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Mervyn King, governor of the Bank of England, called last week for radical reform of the International Monetary Fund. In a speech in New Delhi, King said that the IMF's role as lender of last resort was much diminished in part because middle-income countries have built up large reserves. To remain relevant, he said, the IMF must give large developing countries a greater say in its governance and analyze the balance sheets of rich countries as well as developing countries. CGD senior fellow Liliana Rojas-Suarez, an international finance expert who chairs the Latin America Shadow Financial Regulatory Committee and previously worked on Wall Street and for multilateral institutions, including the IMF, shares her views on the future of the Fund.
Q: King said in New Delhi that the governance of the IMF should give greater voice to large developing countries, such as China and India. The U.S. supports increased representation on the IMF board and consolidation of European representation, with a single seat for the Eurozone countries. How important are these sorts of changes?
A: Increased representation of key emerging market countries on the IMF board is essential. The days when countries would just follow IMF advice without questioning its appropriateness are long gone. The IMF is suffering a credibility crisis partly because of the widespread perception that its response to the East Asian financial crisis led to declines in output growth beyond what was necessary for crisis resolution. Credibility can only be regained if Fund’s advice is backed by a Board with significant representation from countries that may need IMF programs.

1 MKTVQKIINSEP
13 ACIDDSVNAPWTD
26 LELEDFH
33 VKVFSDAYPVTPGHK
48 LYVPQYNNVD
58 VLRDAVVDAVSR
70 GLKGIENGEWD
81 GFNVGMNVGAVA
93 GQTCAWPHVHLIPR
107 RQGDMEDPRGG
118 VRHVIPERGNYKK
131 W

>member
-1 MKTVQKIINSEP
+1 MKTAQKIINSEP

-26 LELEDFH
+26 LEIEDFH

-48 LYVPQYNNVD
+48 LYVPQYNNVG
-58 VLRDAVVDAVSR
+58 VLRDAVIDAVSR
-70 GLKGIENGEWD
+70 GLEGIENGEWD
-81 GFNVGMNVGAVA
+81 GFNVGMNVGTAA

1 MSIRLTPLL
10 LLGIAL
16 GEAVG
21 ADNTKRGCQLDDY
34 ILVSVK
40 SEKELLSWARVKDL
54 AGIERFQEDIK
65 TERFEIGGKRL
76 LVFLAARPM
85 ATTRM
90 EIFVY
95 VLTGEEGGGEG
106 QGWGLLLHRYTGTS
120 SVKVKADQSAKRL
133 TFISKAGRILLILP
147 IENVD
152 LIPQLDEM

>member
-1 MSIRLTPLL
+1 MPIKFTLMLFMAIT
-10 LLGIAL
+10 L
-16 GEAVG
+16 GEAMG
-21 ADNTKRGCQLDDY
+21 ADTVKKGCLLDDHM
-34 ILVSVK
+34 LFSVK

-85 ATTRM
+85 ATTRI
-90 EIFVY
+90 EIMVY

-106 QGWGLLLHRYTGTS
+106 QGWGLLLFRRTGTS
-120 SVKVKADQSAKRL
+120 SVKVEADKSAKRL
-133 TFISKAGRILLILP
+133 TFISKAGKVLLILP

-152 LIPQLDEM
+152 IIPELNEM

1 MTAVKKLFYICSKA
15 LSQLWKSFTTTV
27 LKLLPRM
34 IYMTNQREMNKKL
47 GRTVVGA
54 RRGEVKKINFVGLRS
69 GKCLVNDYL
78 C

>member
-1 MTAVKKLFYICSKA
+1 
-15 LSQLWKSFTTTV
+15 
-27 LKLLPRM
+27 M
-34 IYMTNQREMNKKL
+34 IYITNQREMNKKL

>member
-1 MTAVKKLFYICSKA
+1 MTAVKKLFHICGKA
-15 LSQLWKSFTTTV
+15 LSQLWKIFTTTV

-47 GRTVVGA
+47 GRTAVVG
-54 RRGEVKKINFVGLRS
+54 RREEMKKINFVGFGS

Q: The Financial Times reports that Rodrigo Rato, the IMF's managing director (and a former finance minister of Spain), has been trying to build consensus for incremental reforms, including greater focus in the Fund's surveillance reports and a reform of voting rights. Is there a fundamental difference between King’s views on these issues and where the IMF seems to be headed?
A: The most important differences between Rato's and King's proposals regarding the need for reform of voting rights relate to timing and degree rather than substance and it’s good to see a consensus emerging on the need for such reforms. However, there are important differences on the issue of reforming IMF surveillance. While Rato would like to improve the effectiveness of surveillance using current instruments, King calls for an overhaul of the process, with a more vocal IMF publicly stating early warning signals of inadequate country policies, especially when they generate risks to the global financial system. I think King has it right.
Q: What about King’s assertion that the IMF’s role as lender of last resort is going to become less and less important? Rato argues that it has only been a few years since the people worried that the IMF was overstretched, with huge loans to countries such as Argentina, Brazil and Turkey. He warns that such needs could easily arise again. What’s your view?